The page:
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School districts collaborate, mull over reopening plans

The school superintendents located within the Erie-2 Chautauqua Cattaraugus BOCES footprint each meet frequently.

That has been the case even more so as each district grapples with how to welcome back students in the fall amid the COVID-19 pandemic — especially after the New York State Education Department released guidelines for reopening on July 13.

“Think back to college and remember when everyone got the assignment in class and you all look at each other and say, ‘How are we going to do this?'” Dr. Kevin Whitaker, Jamestown Public Schools superintendent, said.

“It was that. … And then, everybody started their processes and designed their systems,” he added. “They were great to work with. I can’t tell you how many meetings we had. I literally have forgotten. Over the course of the last two weeks, it’s probably been 10 times, to learn regionally what people are up to.”

“The guidance is so voluminous,” Maureen Donahue, Southwestern Central School Superintendent, said. “When I can reach out to my colleagues to ask questions, it’s so helpful and our schools only become better because of it. If I have a question, they may know the answer or direct me to find it.”

Each district submitted and most released its reopening plan last Friday. Most have committed to a hybrid plan — a combination of in-person and remote instruction. Gov. Andrew Cuomo is expected to decide this week if plans are approved or denied — or if schools will even open in the first place.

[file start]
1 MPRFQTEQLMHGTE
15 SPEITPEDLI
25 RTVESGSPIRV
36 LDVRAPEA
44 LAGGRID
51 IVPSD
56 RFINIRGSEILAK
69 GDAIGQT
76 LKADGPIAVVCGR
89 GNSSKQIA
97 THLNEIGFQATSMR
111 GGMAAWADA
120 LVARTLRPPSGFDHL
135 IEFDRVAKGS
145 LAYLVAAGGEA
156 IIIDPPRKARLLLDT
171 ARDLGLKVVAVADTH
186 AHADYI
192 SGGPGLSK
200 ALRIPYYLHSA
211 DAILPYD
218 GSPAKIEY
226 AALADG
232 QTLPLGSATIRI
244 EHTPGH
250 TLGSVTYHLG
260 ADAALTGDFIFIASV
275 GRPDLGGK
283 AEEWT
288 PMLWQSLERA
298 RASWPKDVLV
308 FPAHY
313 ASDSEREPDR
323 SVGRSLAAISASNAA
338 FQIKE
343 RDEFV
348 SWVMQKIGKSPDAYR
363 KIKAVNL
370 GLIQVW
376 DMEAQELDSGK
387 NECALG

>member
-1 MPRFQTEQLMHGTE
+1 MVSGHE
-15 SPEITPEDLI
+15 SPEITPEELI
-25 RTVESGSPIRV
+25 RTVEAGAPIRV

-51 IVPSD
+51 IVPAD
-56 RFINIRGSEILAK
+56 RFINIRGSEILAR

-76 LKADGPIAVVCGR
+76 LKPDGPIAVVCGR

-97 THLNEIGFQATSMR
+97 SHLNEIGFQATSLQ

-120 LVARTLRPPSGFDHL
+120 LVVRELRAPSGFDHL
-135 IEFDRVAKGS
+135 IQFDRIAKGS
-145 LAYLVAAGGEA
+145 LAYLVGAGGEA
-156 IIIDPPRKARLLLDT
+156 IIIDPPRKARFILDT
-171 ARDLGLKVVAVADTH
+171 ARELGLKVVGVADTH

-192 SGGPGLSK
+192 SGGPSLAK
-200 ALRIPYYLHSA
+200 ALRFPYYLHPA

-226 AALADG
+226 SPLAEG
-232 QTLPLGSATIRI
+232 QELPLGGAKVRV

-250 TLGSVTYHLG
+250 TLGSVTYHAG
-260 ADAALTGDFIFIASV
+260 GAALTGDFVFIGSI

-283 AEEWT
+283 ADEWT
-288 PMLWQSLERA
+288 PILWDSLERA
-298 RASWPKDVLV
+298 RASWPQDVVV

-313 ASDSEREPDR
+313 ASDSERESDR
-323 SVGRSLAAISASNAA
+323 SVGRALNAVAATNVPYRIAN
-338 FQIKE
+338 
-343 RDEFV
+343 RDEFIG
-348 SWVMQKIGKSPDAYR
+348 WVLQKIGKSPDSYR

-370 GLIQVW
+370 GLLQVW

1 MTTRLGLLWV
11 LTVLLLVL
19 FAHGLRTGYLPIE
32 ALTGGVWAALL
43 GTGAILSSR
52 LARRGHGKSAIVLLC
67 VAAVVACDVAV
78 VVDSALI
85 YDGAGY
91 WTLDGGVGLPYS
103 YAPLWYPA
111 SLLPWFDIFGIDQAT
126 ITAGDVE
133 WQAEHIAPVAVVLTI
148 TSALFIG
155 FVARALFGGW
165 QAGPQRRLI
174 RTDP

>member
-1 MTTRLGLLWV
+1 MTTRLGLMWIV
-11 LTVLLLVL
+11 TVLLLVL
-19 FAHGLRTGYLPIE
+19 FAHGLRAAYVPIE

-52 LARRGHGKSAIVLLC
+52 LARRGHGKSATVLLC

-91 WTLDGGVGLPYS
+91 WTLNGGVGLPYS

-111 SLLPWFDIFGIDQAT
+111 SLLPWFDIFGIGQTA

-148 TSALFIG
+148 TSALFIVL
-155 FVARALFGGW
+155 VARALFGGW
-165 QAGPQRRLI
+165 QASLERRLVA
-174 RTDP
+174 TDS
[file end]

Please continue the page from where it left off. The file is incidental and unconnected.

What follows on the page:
“The state told us this: the governor has the final call,” Whitaker said. “At some point, he’ll look at everything and say, ‘Thumbs up, thumbs down.’ They also told us to assume that our plan is approved unless you hear otherwise. Everybody who submits is approved and starting to roll.”

As for how crucial his colleagues have been in coming up with those plans, Whitaker couldn’t say enough about the work that has been done in such a short period of time.

“Everyone knows what they’re doing and they’re able to find systems that fit their own district’s needs and come up with a plan,” Whitaker said. “Some were able to get a lot farther than others where their groups were, the size of their buildings, the size of their district, various supports that they had that others didn’t have.”

And the collaboration has been helpful, especially a group message in which the district leaders are able to supply each other with continuous information.

“I’m so appreciative,” Donahue said. “We meet regularly every week and we are in regular contact with each other … It’s been so helpful to learn and share from each other.”

“We’re in different places, but we’re all at the same place,” Whitaker said on Friday. “We’re all submitting and we’re all ready to move forward, whether moving forward is getting more information or we feel like we’re in a good place to announce that this is what we’re doing.”

Now, the work begins — as do costs previously unbudgeted, according to Sherman Central School Superintendent Michael Ginestre.

“We are racking up costs every day it seems like,” he said, noting that personal protective equipment is among the largest expense.

“Some classrooms could have dividers,” he said. “Our cleaning expenses are going to go up. We’re looking at additional ventilation in the building which is costly.”